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AJNR Am J Neuroradiol. 2005 Apr;26(4):791-6.

Diffusion tensor imaging of the corticospinal tract before and after mass resection as correlated with clinical motor findings: preliminary data.

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Department of Radiology, University of Wisconsin Medical School, Madison, WI 53792-3252, USA.



The role of diffusion tensor imaging (DTI) in neurosurgical planning and follow-up is currently being defined and needs clinical validation. To that end, we sought correlations between preoperative and postoperative DTI and clinical motor deficits in patients with space-occupying lesions involving the corticospinal tract (CST).


DTI findings in four patients with masses near the CST and not involving motor cortex were retrospectively reviewed and compared with contralateral motor strength. CST involvement was determined from anisotropy and eigenvector directional color maps. The CST was considered involved if it was substantially deviated or had decreased anisotropy. Interpretations of the DTIs were blinded to assessments of motor strength, and vice versa.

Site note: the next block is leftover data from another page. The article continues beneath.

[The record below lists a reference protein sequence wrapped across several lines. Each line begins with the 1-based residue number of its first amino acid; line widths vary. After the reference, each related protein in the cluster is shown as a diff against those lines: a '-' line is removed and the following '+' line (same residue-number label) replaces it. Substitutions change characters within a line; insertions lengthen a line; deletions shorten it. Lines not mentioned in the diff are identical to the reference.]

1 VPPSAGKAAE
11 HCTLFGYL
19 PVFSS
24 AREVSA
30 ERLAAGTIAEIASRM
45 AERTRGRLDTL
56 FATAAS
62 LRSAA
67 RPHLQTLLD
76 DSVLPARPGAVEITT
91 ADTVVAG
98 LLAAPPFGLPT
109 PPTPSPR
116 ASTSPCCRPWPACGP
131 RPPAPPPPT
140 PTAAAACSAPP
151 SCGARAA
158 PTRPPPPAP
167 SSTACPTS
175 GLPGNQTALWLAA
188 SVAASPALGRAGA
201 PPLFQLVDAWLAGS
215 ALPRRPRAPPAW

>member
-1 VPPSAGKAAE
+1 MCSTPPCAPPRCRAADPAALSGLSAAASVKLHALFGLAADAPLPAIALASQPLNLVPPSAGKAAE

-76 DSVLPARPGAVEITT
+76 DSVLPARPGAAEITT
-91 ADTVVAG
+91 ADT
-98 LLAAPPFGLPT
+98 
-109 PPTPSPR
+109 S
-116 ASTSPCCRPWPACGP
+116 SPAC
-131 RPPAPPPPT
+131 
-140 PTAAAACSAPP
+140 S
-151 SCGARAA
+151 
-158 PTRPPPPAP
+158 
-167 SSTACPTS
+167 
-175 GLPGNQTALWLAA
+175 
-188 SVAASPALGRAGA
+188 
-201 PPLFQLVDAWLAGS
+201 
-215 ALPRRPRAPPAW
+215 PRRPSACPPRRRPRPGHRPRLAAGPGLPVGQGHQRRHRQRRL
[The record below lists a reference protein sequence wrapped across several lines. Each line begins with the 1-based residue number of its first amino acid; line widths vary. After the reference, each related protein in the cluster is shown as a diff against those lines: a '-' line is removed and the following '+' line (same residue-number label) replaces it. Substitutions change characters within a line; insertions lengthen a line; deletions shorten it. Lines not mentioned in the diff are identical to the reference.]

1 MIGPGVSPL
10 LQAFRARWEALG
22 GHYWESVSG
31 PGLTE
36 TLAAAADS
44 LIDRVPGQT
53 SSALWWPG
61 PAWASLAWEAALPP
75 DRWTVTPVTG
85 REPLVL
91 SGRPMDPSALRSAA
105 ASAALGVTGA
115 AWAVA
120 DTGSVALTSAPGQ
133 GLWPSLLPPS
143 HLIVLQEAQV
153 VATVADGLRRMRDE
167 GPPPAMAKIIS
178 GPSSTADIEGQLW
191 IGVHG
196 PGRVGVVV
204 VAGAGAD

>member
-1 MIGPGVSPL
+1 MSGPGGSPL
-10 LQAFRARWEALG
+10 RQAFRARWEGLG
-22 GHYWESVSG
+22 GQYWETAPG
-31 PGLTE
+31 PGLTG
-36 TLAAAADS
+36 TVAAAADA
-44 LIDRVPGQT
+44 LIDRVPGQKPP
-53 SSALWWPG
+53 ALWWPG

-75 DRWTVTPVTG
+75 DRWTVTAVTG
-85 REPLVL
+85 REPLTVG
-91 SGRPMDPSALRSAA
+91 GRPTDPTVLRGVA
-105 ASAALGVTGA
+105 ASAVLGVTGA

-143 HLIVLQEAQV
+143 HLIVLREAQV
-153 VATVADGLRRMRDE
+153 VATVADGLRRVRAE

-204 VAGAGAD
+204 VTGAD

Of the four patients with potential CST involvement before surgery, DTI confirmed CST involvement in three, all of whom had preoperative motor deficits. The patient without CST involvement on DTI had no motor deficit. After surgery, DTI showed CST preservation and normalization of the position and/or anisotropy in two of the three patients with preoperative deficits, and both of those patients had improvement in motor strength. The other patient with preoperative deficits had evidence of wallerian degeneration on DTI and had only equivocal clinical improvement.


Preoperative CST involvement, as determined on DTI, was predictive of the presence or absence of motor deficits, and postoperative CST normalization on DTI was predictive of clinical improvement. Further study is warranted to define the role of DTI in planning tumor resections and predicting postoperative motor function.

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